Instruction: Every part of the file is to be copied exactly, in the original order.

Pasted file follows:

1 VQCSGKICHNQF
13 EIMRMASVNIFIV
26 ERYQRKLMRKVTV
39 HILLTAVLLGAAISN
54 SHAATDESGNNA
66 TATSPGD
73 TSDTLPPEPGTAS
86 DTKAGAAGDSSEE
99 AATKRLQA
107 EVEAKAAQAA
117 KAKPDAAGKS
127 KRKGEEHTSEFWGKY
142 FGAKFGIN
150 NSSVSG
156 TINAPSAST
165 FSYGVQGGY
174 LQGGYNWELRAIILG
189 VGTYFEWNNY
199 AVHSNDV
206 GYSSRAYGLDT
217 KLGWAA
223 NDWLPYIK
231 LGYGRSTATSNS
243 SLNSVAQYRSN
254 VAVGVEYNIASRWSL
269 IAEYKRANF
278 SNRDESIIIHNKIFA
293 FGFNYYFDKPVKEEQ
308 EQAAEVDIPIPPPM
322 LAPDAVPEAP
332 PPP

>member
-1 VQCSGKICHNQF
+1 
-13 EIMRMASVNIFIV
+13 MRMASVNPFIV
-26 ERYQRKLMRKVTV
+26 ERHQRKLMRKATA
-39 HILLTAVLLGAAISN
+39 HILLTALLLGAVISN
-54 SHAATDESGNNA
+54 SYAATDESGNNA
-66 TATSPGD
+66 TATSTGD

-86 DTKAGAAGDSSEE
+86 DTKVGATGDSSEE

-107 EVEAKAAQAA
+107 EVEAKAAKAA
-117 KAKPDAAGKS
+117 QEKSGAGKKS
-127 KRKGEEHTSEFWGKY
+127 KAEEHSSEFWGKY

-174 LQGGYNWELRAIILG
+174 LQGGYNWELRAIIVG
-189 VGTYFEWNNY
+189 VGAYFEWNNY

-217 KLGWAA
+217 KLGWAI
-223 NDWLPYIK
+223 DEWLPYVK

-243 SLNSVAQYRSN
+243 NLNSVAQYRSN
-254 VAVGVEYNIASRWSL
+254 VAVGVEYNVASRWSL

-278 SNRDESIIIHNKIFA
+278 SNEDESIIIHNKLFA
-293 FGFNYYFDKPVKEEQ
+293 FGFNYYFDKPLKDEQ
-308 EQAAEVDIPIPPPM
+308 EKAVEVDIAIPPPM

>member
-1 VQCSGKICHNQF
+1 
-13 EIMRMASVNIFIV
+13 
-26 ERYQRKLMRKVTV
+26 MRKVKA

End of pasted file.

1 VQCSGKICHNQF
13 EIMRMASVNIFIV
26 ERYQRKLMRKVTV
39 HILLTAVLLGAAISN
54 SHAATDESGNNA
66 TATSPGD
73 TSDTLPPEPGTAS
86 DTKAGAAGDSSEE
99 AATKRLQA
107 EVEAKAAQAA
117 KAKPDAAGKS
127 KRKGEEHTSEFWGKY
142 FGAKFGIN
150 NSSVSG
156 TINAPSAST
165 FSYGVQGGY
174 LQGGYNWELRAIILG
189 VGTYFEWNNY
199 AVHSNDV
206 GYSSRAYGLDT
217 KLGWAA
223 NDWLPYIK
231 LGYGRSTATSNS
243 SLNSVAQYRSN
254 VAVGVEYNIASRWSL
269 IAEYKRANF
278 SNRDESIIIHNKIFA
293 FGFNYYFDKPVKEEQ
308 EQAAEVDIPIPPPM
322 LAPDAVPEAP
332 PPP

>member
-1 VQCSGKICHNQF
+1 
-13 EIMRMASVNIFIV
+13 MRMASVNPFIV
-26 ERYQRKLMRKVTV
+26 ERHQRKLMRKATA
-39 HILLTAVLLGAAISN
+39 HILLTALLLGAVISN
-54 SHAATDESGNNA
+54 SYAATDESGNNA
-66 TATSPGD
+66 TATSTGD

-86 DTKAGAAGDSSEE
+86 DTKVGATGDSSEE

-107 EVEAKAAQAA
+107 EVEAKAAKAA
-117 KAKPDAAGKS
+117 QEKSGAGKKS
-127 KRKGEEHTSEFWGKY
+127 KAEEHSSEFWGKY

-174 LQGGYNWELRAIILG
+174 LQGGYNWELRAIIVG
-189 VGTYFEWNNY
+189 VGAYFEWNNY

-217 KLGWAA
+217 KLGWAI
-223 NDWLPYIK
+223 DEWLPYVK

-243 SLNSVAQYRSN
+243 NLNSVAQYRSN
-254 VAVGVEYNIASRWSL
+254 VAVGVEYNVASRWSL

-278 SNRDESIIIHNKIFA
+278 SNEDESIIIHNKLFA
-293 FGFNYYFDKPVKEEQ
+293 FGFNYYFDKPLKDEQ
-308 EQAAEVDIPIPPPM
+308 EKAVEVDIAIPPPM

>member
-1 VQCSGKICHNQF
+1 
-13 EIMRMASVNIFIV
+13 
-26 ERYQRKLMRKVTV
+26 MRKVKA